Five Factors that Produce High Performing Product Teams


Here is some of my coverage of the 2012 Silicon Valley Code Camp at Foothill College in Los Altos, California where I was reporting for Dice and Dice News.

You’ve got a team, and it’s got some quirks. That may be OK if it’s got these following factors that make up a high performing product team.

The “five factors of high performing product teams” is the result of a study performed by Actuation Consulting. You can request a full copy of the study here, but above is our interview with the President of Actuation Consulting, Greg Geracie at the 2012 Silicon Valley Code Camp conference at Foothill College in Los Altos, California.

High performing product teams need the following:

  1. High degrees of executive involvement: Instead of just having one executive in place, there is more than one executive that engages with the product team.
  2. Managing the transition from development into ongoing support and launch: If there is a single person that has accountability, there is a higher likelihood that the team will succeed.
  3. Onboarding new employees to the product team: Geracie underappreciated this at the beginning. If you don’t sink enough resources into this you’ll fail.
  4. Make sure the product team is aligned with the company’s overall goals and objectives: Fifteen percent of product teams have a portfolio plan in place and only 14 percent have multi-year strategies. Absence of these is an indicator that you’re not performing at a high level. And even those organizations that do have those plans in place, only 50 percent of their respondents say they do it effectively.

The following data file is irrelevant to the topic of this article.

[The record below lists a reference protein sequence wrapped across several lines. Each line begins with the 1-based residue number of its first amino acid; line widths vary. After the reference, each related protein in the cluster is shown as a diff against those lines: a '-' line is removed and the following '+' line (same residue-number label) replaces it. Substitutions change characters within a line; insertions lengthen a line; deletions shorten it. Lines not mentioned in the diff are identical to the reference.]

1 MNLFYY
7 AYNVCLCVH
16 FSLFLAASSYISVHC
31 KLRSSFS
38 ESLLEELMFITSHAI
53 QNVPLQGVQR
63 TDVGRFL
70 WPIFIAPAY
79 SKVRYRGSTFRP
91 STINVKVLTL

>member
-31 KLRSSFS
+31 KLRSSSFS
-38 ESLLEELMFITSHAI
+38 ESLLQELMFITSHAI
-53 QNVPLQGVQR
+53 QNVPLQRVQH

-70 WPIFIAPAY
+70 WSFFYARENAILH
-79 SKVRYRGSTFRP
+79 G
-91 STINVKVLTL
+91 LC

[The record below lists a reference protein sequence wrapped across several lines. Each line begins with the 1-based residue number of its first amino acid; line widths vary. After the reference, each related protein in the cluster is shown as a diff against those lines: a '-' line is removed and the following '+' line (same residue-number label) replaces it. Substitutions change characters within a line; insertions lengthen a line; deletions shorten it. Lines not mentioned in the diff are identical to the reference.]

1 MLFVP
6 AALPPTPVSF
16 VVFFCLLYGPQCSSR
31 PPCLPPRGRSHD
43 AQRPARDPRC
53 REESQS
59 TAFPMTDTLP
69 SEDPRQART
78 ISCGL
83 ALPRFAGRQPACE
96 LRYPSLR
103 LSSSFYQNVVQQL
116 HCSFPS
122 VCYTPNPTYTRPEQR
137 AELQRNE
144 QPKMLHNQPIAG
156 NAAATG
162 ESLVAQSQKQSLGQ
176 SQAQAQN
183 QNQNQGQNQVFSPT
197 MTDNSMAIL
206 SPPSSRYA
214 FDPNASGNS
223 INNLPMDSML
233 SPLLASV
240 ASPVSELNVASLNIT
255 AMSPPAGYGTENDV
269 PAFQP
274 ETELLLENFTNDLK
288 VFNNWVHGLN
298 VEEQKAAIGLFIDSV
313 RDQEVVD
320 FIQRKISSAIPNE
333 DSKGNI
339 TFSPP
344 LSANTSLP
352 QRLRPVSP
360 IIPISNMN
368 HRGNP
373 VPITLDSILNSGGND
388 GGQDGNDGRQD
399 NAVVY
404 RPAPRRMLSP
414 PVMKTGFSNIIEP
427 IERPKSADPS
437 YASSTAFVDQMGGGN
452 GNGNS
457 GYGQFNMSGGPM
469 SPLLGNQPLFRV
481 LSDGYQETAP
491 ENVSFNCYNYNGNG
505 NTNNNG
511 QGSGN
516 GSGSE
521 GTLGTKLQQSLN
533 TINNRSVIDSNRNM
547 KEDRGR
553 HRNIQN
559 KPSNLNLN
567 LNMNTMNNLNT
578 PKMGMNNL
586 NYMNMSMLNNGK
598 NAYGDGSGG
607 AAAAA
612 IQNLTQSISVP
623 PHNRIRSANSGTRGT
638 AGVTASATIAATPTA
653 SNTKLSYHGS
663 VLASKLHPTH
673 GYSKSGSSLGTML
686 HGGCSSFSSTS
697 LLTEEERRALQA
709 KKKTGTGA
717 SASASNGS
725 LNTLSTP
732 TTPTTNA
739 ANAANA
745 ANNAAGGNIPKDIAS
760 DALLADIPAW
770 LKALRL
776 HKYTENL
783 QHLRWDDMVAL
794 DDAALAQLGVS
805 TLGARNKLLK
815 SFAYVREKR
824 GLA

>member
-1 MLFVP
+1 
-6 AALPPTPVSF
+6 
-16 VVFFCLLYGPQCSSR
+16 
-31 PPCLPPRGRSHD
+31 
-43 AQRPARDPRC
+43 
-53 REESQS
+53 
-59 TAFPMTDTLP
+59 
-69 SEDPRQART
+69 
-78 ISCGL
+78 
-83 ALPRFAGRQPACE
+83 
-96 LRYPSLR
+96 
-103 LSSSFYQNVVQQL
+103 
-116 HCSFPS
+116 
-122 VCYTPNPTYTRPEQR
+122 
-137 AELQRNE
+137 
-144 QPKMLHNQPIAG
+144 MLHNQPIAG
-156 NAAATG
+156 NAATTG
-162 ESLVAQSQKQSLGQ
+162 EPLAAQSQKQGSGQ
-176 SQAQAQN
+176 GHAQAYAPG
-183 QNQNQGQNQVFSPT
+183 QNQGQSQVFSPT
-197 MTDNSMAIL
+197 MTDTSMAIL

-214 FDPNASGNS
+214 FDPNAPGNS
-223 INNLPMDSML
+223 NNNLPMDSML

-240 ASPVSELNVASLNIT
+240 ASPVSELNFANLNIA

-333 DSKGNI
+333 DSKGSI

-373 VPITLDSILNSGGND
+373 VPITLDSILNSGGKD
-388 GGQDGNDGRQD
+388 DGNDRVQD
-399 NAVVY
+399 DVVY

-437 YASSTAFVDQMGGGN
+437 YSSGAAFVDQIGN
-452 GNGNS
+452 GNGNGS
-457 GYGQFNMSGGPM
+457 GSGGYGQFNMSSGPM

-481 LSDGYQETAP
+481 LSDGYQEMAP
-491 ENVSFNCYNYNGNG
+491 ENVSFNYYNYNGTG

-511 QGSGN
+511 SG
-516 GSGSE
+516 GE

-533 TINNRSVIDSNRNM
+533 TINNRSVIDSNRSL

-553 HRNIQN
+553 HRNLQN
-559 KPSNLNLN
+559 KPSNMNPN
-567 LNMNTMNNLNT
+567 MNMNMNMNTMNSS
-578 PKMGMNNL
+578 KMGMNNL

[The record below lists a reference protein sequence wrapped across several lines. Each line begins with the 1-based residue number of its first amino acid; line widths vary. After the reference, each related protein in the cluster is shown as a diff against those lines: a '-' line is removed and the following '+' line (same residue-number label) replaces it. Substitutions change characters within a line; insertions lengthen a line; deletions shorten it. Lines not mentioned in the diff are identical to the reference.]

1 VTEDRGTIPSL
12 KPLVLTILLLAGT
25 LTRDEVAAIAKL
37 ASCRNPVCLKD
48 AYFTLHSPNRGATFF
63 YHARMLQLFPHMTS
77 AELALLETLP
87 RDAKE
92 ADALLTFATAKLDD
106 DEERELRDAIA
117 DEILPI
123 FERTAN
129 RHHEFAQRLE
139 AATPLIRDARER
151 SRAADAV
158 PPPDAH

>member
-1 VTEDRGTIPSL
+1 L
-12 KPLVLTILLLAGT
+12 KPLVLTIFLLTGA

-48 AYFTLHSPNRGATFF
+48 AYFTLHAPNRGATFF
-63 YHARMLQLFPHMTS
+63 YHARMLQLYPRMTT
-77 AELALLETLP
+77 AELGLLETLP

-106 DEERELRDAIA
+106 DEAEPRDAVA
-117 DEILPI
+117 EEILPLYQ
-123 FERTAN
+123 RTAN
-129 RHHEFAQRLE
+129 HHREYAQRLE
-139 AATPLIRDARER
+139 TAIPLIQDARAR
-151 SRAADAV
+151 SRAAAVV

5. Make sure you have the right people on the team: Forty two percent of respondents said they had the right people on the team. This breaks down when you look at the actual launch process because it’s typically under-resourced and it doesn’t have the appropriate parties on the team.

The biggest surprise from the study, said Geracie, was that the majority of organizations are using blended methodologies to produce their products. If you listen to industry buzz it’s agile that’s getting the marketing noise, but they found that 53 percent are actually using some combination of agile and waterfall.

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One Person has left comments on this post

» Cindy F Solomon said: { Nov 14, 2012 - 08:11:35 }

Great bottomline interview with Greg Geracie, who flew to SVCC from Chicago to present these findings as part of the first Product Management Track.